“When I went to college, I didn’t look like anyone else. I was the only Latina there. I was the only person from the working class. Most students were wealthy second or third-generation clinicians. In graduate school, a professor said, ‘You don’t write like an [English] native.’ I ran down to the counselor’s office and said, ‘I’m not going to make it. I don’t speak like them. I don’t look like them. And now this professor saying, I don’t write like them.’
“Eventually, I came to understand that professor didn’t know how to work with multilingual students, how our brains work, or how we write. Now, when I work with children who are bilingual, I tell parents to nurture their second language, ‘It’s going to help them become better at math, reading, and critical thinking,’ I say. There’s so much shame around speaking Spanish or any other language. It took me until I was well into my 30s to realize that my bilingualism was actually a strength.”
Addressing Mental Health
“Isolation, racism, and discrimination take a toll on anyone’s mental health and manifests as [everything from] trauma, to anxiety, to depression. This is why it is important to make sure people feel connected in community and not ‘othered.’
“We all need that one person in our lives, that one neighbor, that one family, that one school counselor. Throughout my career of leaps, there has always been someone out there who has been a champion for me, that wanted to pour into me, and saw something in me that maybe I still didn’t even see in myself. Mentorship is so important, despite education or a professional career, you never know if you might be that one person for that one child.”
Walking the Walk
“It’s different talking about DEI when you have had the first-hand experience of living through DEI issues. You cannot replicate experience through education. It helps, but there is an unparalleled level of understanding having walked the walk. When people with diverse experiences who reflect the community make decisions, they consider how it might affect people who have similar walks.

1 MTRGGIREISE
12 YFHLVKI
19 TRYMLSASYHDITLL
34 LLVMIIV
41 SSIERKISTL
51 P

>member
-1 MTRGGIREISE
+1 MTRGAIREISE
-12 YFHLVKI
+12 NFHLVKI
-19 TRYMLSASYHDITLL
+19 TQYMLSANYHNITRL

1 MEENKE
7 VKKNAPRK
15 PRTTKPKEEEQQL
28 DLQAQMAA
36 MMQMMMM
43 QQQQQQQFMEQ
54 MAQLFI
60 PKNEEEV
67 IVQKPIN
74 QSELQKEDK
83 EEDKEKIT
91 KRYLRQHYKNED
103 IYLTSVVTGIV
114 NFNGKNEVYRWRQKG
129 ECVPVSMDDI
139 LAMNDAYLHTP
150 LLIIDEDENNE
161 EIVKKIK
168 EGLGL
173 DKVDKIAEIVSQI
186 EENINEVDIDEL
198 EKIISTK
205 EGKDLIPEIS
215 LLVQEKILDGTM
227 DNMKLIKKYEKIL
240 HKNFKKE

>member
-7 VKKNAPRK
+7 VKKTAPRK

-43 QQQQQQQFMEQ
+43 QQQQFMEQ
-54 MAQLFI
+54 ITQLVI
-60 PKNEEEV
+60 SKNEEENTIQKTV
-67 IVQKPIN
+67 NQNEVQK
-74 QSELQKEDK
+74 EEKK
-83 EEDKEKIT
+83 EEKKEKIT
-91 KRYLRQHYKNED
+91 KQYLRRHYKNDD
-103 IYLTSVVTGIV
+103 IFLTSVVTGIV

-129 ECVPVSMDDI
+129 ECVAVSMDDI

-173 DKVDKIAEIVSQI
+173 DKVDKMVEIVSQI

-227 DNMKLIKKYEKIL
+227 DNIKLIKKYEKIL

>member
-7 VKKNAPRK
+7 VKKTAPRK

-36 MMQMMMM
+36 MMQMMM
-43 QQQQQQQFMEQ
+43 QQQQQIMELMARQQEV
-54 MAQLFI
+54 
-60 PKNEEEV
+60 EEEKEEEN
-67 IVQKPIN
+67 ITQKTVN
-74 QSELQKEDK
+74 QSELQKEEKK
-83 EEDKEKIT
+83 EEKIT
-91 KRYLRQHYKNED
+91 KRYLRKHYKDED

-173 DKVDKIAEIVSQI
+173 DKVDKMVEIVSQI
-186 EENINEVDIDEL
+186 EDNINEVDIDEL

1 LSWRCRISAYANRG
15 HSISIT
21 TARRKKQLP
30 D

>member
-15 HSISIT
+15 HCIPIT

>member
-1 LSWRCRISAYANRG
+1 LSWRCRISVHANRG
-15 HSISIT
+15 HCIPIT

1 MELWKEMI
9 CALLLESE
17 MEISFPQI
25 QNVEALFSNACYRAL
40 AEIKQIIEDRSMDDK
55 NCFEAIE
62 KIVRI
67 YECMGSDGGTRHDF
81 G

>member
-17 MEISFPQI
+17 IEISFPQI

“My role as the first Latina to lead Momentous Institute is a huge responsibility and a huge opportunity. I hope that there’s someone out there who can see themselves in me and is inspired by possibility. I know I needed to see such inspiration as a child. I see myself as a bridge builder for the community through teaching that mental health is something we all need, not just people who struggle with it, we all need it to thrive.
“My path has been lonely. I once told a mentor of mine ‘I’m tired.’ He used a road trip from Dallas to Chicago as a lesson for me. He said, ‘Most people just hop in their car and drive to Chicago. But it seems to me that you have had to clear the land, build the road and then drive. Of course, you are going to be tired. You have had to trail blaze some of these things.’ That experience has humbled me. Today, when I sit with people across from me who are trying to overcome huge obstacles, whether poverty, health issues, mental health issues, or citizenship, I have deep compassion. I listen in a different way because I can relate to some of it.”
Sustainable Change is Tough, Uncomfortable, and Necessary
“If we’re really going to create inclusive, equitable and diverse communities, agencies or workplaces, we need to be realistic and expect these changes to be tough and conversations to be uncomfortable. We all have our own work to do around it, each one of us—some more than others. We all have to be willing to be comfortably uncomfortable. If we’re expecting to be comfortable having these conversations, then we’re missing the beat. It’s going to be uncomfortable for all of us because many of us hold some sort of privilege.
“You need to rest and take care of yourself, when you’re going to do this work, it is not a sprint, it is a marathon. With that, we need realistic expectations of time—the time it will take for these sustainable DEI changes to take place. It’s almost like a therapeutic process: a process of us reckoning, speaking truth, healing and building relationships with each other, a process that takes time. We need patience as we move these changes in the DEI climate, which is hard when there’s real suffering in the world.”
”When you look at thriving communities or cities, the number one contributing factor is diversity. When we invite and embrace diversity in those communities, there is so much success and growth. We know it, and the science shows us that the research. I think about the community I was born in in Chicago. What makes it so strong entrepreneurially is the fact that it has all of these cultural enclaves of people from all parts of the world.
“I see Dallas shifting into having courageous and uncomfortable conversations. Conversations around how there is a difference in our community and how some of our neighbors live, or disparities that a side of town lives in—all from a nonjudgmental and solution-focused standpoint.”